Aside from standard usage for presenting the title of a work, italics denotes the first use of a new and important term. For example:
Publican is a DocBook publishing system.

1.2. Pull-quote Conventions

Terminal output and source code listings are set off visually from the surrounding text.
Output sent to a terminal is set in mono-spaced roman and presented thus:
books        Desktop   documentation  drafts  mss    photos   stuff  svn
books_tests  Desktop1  downloads      images  notes  scripts  svgs
Source-code listings are also set in mono-spaced roman but add syntax highlighting as follows:
static int kvm_vm_ioctl_deassign_device(struct kvm *kvm,
                 struct kvm_assigned_pci_dev *assigned_dev)
{
         int r = 0;
         struct kvm_assigned_dev_kernel *match;

         mutex_lock(&kvm->lock);

         match = kvm_find_assigned_dev(&kvm->arch.assigned_dev_head,
                                       assigned_dev->assigned_dev_id);
         if (!match) {
                 printk(KERN_INFO "%s: device hasn't been assigned before, "
                   "so cannot be deassigned\n", __func__);
                 r = -EINVAL;
                 goto out;
         }

         kvm_deassign_device(kvm, match);

         kvm_free_assigned_device(kvm, match);

out:
         mutex_unlock(&kvm->lock);
         return r;
}

1.3. Notes and Warnings

Finally, we use three visual styles to draw attention to information that might otherwise be overlooked.

Note

Notes are tips, shortcuts or alternative approaches to the task at hand. Ignoring a note should have no negative consequences, but you might miss out on a trick that makes your life easier.

Important

Important boxes detail things that are easily missed: configuration changes that only apply to the current session, or services that need restarting before an update will apply. Ignoring a box labeled 'Important' will not cause data loss but may cause irritation and frustration.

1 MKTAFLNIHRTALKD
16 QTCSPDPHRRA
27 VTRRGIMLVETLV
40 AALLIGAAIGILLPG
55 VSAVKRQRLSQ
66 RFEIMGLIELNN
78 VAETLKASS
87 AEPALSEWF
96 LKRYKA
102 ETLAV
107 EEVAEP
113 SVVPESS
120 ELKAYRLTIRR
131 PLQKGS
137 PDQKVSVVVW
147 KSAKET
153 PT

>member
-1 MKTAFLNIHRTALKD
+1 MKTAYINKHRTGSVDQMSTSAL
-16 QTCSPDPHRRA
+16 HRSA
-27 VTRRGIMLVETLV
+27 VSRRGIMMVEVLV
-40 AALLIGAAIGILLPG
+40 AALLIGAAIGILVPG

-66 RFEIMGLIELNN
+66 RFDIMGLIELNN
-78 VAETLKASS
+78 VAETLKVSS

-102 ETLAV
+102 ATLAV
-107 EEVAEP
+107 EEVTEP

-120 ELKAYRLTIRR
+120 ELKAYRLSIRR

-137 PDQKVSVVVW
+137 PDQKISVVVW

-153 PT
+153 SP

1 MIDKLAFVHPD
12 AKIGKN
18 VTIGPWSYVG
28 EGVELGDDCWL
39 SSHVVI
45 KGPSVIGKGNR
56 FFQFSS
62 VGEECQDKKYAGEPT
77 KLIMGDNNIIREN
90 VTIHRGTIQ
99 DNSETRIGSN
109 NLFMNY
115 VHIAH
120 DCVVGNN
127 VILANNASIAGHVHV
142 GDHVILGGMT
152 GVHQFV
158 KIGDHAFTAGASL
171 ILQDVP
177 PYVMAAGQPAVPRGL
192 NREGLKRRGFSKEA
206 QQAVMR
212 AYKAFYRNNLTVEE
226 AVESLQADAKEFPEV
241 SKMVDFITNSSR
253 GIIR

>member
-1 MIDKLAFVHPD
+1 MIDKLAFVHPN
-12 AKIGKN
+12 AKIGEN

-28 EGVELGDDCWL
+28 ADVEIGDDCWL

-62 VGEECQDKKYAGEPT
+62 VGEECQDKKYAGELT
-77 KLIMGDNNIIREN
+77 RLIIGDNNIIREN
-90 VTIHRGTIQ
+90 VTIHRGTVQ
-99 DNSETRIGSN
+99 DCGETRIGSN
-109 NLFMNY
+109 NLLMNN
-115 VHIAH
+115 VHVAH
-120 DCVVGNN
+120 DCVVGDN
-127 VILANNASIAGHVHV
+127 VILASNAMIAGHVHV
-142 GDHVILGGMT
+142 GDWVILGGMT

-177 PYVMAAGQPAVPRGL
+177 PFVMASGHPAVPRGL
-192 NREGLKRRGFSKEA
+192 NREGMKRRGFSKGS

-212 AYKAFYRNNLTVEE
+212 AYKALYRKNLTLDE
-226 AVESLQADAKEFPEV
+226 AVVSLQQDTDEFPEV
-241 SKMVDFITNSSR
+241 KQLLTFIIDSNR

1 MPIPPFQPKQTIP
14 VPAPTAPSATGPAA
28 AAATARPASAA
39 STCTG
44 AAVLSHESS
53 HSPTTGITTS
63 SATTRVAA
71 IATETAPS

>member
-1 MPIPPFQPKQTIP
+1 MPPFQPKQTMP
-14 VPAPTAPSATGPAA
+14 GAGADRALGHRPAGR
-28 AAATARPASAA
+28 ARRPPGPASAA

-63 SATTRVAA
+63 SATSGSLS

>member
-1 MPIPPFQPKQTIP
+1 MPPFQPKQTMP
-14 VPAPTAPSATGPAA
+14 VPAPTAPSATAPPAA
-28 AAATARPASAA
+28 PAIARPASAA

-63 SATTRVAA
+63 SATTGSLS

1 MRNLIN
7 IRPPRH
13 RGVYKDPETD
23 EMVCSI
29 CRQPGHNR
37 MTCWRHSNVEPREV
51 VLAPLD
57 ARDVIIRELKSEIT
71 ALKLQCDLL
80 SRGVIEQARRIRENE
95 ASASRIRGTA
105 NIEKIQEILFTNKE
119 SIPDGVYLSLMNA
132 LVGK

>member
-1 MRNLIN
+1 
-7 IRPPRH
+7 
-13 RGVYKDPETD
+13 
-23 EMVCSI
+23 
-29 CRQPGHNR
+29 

Warning

Warnings should not be ignored. Ignoring warnings will most likely cause data loss.

2. Getting Help and Giving Feedback

2.1. Do You Need Help?

If you experience difficulty with a procedure described in this documentation, visit the Red Hat Customer Portal at http://access.redhat.com. Through the customer portal, you can:
  • search or browse through a knowledgebase of technical support articles about Red Hat products.
  • submit a support case to Red Hat Global Support Services (GSS).
  • access other product documentation.
Red Hat also hosts a large number of electronic mailing lists for discussion of Red Hat software and technology. You can find a list of publicly available mailing lists at https://www.redhat.com/mailman/listinfo. Click on the name of any mailing list to subscribe to that list or to access the list archives.

2.2. We Need Feedback!

If you find a typographical error in this manual, or if you have thought of a way to make this manual better, we would love to hear from you! Please submit a report in Bugzilla: http://bugzilla.redhat.com/ against the product Red Hat Enterprise Virtualization Manager.
When submitting a bug report, be sure to mention the manual's identifier: Guides
If you have a suggestion for improving the documentation, try to be as specific as possible when describing it. If you have found an error, please include the section number and some of the surrounding text so we can find it easily.

Chapter 1. Introduction

1.1. Introduction to Red Hat Enterprise Virtualization 3.1

Red Hat Enterprise Virtualization is a feature-rich server and desktop virtualization management system. It provides advanced capabilities for managing virtualization hosts and virtualized guests.

1.2. What's New?

1.2.1. Administration Portal Features

These Administration Portal features have been added since the release of Red Hat Enterprise Virtualization 3.0:
Cross-platform User Interface
The new web administration portal interface introduced as a technology preview in Red Hat Enterprise Virtualization 3.0 is now the supported interface for connecting to the Administration Portal. The Administration Portal is now accessible using Mozilla Firefox 10 or later on Red Hat Enterprise Linux and Internet Explorer 9 or later on Microsoft Windows. The new user interface is provided as a complete replacement of the Windows Presentation Framework (WPF) interface used to access the Administration Portal in previous releases.
Internationalization
The Administration Portal has been localized. Initial support for English, French, German, Spanish, Japanese, and Simplified Chinese is provided.